Rx for Progress

By Samuel Greengard  |  Posted 2009-08-04 Email Print this article Print
 
 
 
 
 
 
 

In today’s data-centric world, organizations are striving to do a better job of recognizing and containing risks.

Rx for Progress

Over the last quarter-century, regulatory requirements have become a fact of life for many organizations. And Sarbanes-Oxley is only the beginning. A dizzying array of initiatives—Basel II, the Gramm-Leach-Bliley Act, HIPAA, NERC, COBIT, COSO, RoHS, WEEE and many others—force a growing number of organizations to adopt policies and procedures that ensure compliance.

“It has gotten to the point where an organization’s enterprise risk management strategies affect its credit rating,” Huron’s Kispert explains.

Mark Pfefferman, director and assistant vice president of identity management for Western & Southern Financial Group, is among those who clearly understand the gravity of risk management. The Cincinnati-based Fortune 500 firm, rated among the top 10 insurance companies worldwide ($2.78 billion in 2008 sales), must adhere to the Model Audit Rule (MAR), a body of regulations that dictates auditing requirements and data access rules. HIPAA and Gramm-Leach-Bliley regulatory issues also apply.

“We have to address regulations and requirements without pushing up our head count and overall costs,” he says.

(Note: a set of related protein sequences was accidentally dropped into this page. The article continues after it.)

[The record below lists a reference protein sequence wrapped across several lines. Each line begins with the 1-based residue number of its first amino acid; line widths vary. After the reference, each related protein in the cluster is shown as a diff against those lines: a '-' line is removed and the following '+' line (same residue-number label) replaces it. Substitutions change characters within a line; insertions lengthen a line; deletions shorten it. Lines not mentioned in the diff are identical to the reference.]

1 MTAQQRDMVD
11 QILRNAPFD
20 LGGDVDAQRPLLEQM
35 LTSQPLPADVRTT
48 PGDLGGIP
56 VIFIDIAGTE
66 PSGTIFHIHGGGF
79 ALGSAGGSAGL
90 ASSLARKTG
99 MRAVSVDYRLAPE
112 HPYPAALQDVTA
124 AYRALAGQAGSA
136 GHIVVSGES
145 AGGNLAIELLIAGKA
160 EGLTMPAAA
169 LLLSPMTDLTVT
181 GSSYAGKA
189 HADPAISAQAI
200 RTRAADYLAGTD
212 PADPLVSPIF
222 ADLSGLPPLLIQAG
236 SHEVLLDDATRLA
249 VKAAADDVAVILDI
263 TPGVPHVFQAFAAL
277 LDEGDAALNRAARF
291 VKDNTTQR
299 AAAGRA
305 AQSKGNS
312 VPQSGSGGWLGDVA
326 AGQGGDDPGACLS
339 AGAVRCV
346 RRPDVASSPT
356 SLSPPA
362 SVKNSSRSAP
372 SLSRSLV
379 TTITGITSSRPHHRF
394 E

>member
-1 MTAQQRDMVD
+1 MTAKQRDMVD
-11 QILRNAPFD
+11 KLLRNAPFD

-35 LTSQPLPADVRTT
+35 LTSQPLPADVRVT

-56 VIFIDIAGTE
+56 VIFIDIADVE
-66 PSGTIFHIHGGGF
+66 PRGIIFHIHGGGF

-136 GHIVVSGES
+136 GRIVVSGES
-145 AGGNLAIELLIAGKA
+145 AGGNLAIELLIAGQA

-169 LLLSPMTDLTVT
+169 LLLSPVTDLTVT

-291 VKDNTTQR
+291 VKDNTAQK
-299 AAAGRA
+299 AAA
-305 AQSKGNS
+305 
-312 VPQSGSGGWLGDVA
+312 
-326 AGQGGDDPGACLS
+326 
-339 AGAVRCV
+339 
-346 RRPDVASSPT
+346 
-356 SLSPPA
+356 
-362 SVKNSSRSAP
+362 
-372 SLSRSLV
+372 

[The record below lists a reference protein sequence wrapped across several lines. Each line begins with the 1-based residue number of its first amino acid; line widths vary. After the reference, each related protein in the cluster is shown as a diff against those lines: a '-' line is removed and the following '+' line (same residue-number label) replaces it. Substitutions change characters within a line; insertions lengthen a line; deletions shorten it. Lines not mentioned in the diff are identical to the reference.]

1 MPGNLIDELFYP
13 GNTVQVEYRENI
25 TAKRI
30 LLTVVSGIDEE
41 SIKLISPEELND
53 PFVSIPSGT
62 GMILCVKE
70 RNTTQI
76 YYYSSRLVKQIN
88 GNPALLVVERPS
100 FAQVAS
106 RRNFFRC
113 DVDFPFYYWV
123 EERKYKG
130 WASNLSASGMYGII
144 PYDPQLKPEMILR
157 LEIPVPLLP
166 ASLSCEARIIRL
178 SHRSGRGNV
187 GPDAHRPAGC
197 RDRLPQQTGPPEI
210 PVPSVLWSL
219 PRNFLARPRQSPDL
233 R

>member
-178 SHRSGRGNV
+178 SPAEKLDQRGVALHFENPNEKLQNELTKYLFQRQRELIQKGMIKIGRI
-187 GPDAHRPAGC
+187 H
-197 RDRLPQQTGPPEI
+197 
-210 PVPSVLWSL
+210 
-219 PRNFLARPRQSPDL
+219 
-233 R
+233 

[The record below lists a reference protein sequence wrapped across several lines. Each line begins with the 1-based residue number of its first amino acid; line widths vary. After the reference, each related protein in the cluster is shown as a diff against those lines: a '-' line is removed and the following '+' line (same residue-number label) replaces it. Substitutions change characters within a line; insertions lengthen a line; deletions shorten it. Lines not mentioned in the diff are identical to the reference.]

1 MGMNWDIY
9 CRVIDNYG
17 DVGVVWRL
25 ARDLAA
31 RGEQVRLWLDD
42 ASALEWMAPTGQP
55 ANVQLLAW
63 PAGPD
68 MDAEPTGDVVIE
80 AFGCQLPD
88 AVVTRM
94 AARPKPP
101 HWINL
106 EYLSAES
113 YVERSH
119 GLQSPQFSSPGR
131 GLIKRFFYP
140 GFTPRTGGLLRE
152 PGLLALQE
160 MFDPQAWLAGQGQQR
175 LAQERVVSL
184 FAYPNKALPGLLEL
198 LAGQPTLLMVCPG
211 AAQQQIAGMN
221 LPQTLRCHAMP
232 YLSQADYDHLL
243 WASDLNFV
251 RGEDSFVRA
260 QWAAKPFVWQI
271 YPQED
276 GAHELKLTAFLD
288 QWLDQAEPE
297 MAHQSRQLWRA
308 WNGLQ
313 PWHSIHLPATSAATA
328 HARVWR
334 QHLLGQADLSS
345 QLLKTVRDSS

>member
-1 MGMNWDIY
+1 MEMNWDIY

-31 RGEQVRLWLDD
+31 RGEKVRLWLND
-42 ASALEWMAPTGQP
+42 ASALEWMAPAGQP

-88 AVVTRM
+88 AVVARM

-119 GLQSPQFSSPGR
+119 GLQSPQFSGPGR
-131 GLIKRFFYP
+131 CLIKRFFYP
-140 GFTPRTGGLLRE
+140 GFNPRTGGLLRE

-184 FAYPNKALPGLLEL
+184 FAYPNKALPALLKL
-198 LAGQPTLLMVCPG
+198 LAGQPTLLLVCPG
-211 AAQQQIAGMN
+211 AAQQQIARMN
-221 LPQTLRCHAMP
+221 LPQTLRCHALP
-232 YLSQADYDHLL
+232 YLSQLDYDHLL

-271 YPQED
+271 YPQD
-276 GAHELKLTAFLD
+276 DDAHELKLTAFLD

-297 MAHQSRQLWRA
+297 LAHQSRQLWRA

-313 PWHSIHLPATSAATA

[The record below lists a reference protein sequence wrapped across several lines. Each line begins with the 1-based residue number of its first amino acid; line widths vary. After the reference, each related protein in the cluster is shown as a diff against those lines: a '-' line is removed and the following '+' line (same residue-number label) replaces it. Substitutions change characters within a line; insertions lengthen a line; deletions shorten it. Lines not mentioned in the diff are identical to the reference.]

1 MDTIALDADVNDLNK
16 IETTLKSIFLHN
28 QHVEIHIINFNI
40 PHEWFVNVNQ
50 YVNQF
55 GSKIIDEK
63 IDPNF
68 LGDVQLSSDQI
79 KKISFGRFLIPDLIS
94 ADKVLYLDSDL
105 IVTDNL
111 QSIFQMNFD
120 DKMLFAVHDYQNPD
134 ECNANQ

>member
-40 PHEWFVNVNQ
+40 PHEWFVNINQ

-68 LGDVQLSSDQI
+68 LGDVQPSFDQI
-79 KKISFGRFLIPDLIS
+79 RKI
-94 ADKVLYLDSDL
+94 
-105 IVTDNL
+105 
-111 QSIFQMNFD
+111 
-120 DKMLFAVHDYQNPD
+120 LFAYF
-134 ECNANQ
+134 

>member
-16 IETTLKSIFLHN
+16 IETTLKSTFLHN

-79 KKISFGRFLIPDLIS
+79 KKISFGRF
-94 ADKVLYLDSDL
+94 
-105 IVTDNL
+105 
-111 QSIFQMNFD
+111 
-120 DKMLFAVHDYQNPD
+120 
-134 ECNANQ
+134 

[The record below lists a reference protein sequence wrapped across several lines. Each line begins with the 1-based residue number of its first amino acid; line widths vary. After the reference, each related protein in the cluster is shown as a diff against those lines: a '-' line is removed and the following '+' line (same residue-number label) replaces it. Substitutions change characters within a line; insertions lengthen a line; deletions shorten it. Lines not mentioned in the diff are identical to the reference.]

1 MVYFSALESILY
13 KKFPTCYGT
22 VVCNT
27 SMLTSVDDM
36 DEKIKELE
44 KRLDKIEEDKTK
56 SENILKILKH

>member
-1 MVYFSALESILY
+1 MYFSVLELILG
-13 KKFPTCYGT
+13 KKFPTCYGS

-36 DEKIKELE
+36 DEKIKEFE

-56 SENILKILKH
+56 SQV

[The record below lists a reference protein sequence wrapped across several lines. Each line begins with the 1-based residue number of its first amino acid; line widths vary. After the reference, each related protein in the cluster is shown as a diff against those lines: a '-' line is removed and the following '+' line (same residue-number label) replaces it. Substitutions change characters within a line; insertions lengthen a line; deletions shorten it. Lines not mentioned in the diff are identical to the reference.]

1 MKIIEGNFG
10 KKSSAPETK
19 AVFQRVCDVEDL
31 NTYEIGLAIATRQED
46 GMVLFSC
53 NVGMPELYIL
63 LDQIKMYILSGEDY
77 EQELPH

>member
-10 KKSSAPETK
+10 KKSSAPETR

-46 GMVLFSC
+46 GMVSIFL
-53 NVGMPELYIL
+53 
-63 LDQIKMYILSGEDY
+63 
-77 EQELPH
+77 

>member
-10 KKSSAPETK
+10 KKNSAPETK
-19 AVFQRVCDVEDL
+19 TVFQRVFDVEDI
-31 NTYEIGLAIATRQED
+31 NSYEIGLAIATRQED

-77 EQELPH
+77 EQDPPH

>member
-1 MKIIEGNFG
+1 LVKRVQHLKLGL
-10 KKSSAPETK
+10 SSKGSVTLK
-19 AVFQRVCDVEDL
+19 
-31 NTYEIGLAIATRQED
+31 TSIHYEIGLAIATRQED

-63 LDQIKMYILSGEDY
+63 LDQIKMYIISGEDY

A data breach could result in the company losing the public’s respect and, in a worst-case scenario, losing its charter to conduct business in Ohio and beyond. In the past, Western & Southern Financial had mostly manual controls in place.

“Unfortunately, humans are very poor monitors,” Pfefferman says, adding, “There’s a huge cost associated with having people dedicated to manual controls, and it’s extremely difficult to audit the environment.” In fact, an audit could require hundreds or thousands of pieces of paper or spreadsheets.

No longer. The company now provisions access rights and privileges based on roles and then certifies that individuals are slotted into the correct roles with the desired level of access. Using Novell Access Governance Suite, Western & Southern Financial is rolling out the system department by department, until all 4,000 employees are using it.

The advantages include better reporting, more granular access controls, improved auditing capabilities, and reduced administration and personnel costs, according to Pfefferman. The solution also has “a very tight system for terminating rights,” he says. “We’re able to avoid orphan accounts that could lead to unauthorized access to systems.”



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Samuel Greengard is a freelance writer for Baseline.
 
 
 
 
 
 

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